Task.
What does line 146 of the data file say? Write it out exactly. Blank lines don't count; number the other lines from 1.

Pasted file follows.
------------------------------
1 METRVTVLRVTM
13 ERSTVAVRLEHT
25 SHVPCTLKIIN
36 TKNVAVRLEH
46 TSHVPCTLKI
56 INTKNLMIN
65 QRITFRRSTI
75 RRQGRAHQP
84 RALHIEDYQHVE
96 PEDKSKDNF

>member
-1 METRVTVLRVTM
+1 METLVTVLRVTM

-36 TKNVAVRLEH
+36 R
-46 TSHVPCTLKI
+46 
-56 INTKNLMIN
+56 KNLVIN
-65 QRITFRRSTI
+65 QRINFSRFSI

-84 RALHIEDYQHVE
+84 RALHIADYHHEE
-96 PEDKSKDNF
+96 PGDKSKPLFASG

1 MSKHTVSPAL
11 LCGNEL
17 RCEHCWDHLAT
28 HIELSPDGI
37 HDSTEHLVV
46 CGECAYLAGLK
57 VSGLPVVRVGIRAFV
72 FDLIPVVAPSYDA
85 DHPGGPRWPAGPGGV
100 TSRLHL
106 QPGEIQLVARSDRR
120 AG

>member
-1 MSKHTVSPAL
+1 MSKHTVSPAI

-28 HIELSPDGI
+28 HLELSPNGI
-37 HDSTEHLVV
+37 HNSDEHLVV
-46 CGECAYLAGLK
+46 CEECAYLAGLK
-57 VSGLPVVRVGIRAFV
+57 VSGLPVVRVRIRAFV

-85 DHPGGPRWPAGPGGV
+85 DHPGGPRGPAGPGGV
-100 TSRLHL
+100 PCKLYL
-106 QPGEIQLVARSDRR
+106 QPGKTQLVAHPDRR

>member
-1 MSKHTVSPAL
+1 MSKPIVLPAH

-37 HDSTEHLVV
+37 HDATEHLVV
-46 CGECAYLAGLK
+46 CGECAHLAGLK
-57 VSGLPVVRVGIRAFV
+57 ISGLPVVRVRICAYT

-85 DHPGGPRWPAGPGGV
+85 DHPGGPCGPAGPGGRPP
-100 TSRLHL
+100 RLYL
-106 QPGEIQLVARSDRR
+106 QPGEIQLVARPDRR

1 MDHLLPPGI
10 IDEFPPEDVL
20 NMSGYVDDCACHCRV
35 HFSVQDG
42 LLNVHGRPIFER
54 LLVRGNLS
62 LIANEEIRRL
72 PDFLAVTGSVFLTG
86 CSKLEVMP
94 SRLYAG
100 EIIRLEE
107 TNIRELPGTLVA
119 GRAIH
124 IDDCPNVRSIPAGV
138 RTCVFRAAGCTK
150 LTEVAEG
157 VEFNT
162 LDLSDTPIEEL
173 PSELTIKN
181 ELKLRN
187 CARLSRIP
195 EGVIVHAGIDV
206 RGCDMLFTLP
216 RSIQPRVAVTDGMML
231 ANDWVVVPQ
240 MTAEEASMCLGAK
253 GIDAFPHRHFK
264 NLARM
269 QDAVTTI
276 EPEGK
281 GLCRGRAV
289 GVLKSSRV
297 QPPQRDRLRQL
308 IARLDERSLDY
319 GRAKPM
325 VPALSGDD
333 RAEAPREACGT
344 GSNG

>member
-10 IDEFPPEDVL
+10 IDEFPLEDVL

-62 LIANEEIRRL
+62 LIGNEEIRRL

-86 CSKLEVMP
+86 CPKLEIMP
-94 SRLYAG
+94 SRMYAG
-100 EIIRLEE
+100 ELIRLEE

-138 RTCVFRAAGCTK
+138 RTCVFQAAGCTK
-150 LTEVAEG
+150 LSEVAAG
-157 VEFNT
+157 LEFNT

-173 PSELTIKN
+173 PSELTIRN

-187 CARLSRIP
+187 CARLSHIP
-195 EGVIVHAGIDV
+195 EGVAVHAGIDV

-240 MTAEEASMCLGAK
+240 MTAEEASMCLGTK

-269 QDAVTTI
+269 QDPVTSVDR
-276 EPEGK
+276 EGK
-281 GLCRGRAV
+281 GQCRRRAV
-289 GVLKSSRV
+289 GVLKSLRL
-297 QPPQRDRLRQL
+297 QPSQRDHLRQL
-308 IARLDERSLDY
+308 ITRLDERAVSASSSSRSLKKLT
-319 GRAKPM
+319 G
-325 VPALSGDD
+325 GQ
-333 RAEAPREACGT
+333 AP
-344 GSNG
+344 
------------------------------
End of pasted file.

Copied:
+319 G